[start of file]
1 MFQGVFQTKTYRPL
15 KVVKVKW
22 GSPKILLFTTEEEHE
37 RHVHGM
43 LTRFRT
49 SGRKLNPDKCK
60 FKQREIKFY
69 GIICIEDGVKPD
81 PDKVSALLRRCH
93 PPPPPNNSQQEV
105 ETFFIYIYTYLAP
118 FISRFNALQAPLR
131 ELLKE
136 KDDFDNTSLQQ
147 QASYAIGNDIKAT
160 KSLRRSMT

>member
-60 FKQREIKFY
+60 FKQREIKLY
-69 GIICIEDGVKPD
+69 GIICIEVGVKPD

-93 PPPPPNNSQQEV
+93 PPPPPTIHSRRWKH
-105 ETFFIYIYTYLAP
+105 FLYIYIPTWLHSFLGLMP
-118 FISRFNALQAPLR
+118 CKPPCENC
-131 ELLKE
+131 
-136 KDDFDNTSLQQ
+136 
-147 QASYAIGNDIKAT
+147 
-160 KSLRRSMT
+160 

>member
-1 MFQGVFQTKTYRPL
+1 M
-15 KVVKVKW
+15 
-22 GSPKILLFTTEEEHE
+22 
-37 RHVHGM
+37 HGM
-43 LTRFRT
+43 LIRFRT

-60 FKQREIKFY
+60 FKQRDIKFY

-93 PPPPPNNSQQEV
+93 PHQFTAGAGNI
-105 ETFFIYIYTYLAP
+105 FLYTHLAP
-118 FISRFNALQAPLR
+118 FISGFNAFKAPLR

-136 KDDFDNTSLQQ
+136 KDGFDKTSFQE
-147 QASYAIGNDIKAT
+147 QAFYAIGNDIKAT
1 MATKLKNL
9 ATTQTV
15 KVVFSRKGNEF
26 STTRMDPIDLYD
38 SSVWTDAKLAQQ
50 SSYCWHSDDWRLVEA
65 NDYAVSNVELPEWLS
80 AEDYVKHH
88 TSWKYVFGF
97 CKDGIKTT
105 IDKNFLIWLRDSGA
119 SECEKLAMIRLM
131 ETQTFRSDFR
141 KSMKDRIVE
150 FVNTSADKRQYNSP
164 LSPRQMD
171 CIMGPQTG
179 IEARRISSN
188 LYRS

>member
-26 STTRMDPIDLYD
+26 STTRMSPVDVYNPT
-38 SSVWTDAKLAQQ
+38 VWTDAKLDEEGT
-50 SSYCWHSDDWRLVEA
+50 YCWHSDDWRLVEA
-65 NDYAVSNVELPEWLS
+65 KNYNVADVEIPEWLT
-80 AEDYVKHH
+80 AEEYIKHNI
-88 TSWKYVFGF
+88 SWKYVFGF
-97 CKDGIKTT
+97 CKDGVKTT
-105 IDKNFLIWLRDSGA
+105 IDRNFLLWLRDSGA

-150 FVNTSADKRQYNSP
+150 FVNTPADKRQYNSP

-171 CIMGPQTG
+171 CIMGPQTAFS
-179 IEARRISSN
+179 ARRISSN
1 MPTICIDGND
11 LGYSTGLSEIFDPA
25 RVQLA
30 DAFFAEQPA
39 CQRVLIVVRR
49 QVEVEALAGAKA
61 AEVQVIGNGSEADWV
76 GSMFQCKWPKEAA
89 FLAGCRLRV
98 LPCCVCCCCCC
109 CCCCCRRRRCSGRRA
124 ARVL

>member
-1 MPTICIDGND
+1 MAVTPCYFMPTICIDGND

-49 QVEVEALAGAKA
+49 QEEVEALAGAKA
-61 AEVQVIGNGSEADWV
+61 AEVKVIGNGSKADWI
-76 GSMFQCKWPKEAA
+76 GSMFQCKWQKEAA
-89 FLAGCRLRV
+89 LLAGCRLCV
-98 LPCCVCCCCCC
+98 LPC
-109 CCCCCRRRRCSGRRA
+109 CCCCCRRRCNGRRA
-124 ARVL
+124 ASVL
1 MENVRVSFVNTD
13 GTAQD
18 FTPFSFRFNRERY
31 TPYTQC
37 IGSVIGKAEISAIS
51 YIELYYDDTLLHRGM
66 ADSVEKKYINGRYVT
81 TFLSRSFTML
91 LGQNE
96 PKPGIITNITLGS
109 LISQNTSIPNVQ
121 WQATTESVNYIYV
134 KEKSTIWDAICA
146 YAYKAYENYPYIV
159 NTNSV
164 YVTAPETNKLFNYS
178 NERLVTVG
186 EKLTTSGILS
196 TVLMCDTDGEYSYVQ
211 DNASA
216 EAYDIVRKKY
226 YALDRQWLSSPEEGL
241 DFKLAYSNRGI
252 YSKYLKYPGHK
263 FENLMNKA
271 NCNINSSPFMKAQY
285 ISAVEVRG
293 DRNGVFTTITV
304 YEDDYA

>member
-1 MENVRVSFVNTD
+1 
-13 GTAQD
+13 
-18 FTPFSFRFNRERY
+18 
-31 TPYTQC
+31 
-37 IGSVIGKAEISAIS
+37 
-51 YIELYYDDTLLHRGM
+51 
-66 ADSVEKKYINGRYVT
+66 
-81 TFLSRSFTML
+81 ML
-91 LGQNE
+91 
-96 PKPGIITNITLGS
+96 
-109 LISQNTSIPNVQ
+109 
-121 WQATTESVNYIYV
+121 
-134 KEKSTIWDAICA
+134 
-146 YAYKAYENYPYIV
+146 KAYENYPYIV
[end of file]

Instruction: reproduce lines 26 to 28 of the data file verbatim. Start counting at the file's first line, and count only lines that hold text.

-118 FISRFNALQAPLR
+118 CKPPCENC
-131 ELLKE